Faculty Perceptions about Teaching Online: Exploring the Literature Using the Technology Acceptance Model as an Organizing Framework

Nancy Pope Wingo, Nataliya V. Ivankova, Jacqueline A. Moss

Abstract


Academic leaders can better implement institutional strategic plans to promote online programs if they understand faculty perceptions about teaching online. An extended version of a model for technology acceptance, or TAM2 (Venkatesh & Davis, 2000), provided a framework for surveying and organizing the research literature about factors that have influenced faculty’s adoption of online delivery methods for courses and their willingness to continue to teach online. This paper presents the results of a synthesis of 67 empirical studies about faculty teaching online published between 1995 and 2015, using TAM2 constructs as an organizing framework. This validated model provided a lens for understanding research about faculty perceptions of the user-friendliness and ease of use of technology for online course delivery, as well as the overall experience of teaching online. Studies in this review revealed concerns among faculty regarding their perceived barriers to student success in online classes, uncertainty about their image as online instructors, technical support needs, and their desire for reasonable workload and manageable class enrollments in online classes.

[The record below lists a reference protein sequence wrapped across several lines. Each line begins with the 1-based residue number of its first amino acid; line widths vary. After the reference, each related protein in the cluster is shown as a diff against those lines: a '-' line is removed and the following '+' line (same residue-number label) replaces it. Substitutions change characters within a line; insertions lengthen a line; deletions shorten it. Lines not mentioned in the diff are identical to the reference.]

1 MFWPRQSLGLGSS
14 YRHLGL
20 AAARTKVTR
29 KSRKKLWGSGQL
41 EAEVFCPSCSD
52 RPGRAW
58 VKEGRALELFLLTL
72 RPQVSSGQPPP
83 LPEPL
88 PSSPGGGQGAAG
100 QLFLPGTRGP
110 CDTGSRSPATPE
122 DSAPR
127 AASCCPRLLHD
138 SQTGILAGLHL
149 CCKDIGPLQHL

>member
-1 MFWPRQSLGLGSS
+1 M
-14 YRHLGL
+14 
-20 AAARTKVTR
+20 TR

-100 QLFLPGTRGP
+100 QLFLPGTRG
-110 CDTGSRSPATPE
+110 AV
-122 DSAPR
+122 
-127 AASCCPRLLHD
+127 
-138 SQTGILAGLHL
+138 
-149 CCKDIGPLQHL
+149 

Keywords


online faculty; online teaching; Technology Acceptance Model; literature review

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References


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DOI: http://dx.doi.org/10.24059/olj.v21i1.761